• Breeding is done in colonies of several hundred birds
  • Nests are built of sticks and are situated on high cliffs (cliffs become white streaked from all the bird droppings)
  • Birds are often seen sunbathing and soaring around the nest
  • They descend in large numbers to feed on carrion
  • Arguing over food is common amongst them
  • They are incredibly clean birds who bathe after eating and preen until they are spotless again

Appearance

  • They are heavy longed necked vultures
  • They are pale cream with black flight feather; they have dark blobs along the greater wing coverts.
  • The bill and cere are black and they have yellow eyes with blue skin.
  • Juveniles are darker in colour with pink neck skin and dark eyes.
  • Height: Very large about 95cm tall
  • Wingspan is 2.55 meters
  • Weight average 11kgs.

Reproduction

  • Females lay a single egg and shares responsibilities of feeding and incubation between the male and female.
  • Male and female pair is monogamous for life and they breed in winter.
  • Nesting sites are reused or rebuilt with sticks
  • Incubation period is 54 days and duties are shared by both parents.

Chicks only venture from the nest at four months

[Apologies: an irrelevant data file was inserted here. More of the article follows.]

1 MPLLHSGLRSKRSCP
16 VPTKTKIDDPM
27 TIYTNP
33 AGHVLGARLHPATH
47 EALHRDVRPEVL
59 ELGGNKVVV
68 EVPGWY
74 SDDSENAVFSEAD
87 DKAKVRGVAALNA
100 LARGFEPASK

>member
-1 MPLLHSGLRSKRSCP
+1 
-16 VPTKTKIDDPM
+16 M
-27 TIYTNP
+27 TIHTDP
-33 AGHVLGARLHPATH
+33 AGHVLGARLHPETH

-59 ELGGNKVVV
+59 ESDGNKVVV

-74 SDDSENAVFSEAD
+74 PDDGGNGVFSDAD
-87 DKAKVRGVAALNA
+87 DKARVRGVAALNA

Egyptian Vulture

 

Scientific Name: Neophron percnopterus (Linnaeus, 1758)

English: White scavenger vulture, Egyptian EagleAFR: Egiptiese Aasvoël

Scientific classification:

Kingdom: Animalia

Phylum: Chordata

Class: Aves

Order: Accipitriformes

Family: Accipitridae

Genus: Neophron

Species: percnopterus

Egyptian info and facts

Distribution, Habitat and Status

  • The Egyptian Vulture is an old world vulture
  • They are regionally extinct in South Africa
  • The estimated population 20 000 – 61 000 and between 13 000 and 41 000 mature individuals.
  • Roosting sites vary throughout the world and is typically done on ledges, cliffs and rocky outcrops
  • In India they have been seen making nests in buildings and rarely on the ground

 

Distinctive Behaviour

  • Egyptians vultures are usually seen on their own or in pairs soaring in thermals or perched on the ground or on top of buildings
  • When walking on the ground they have a waddle.
  • Their diet consists of a range of food including mamma feaces (incl. human), insects, carrion, vegetable matter and sometimes small animals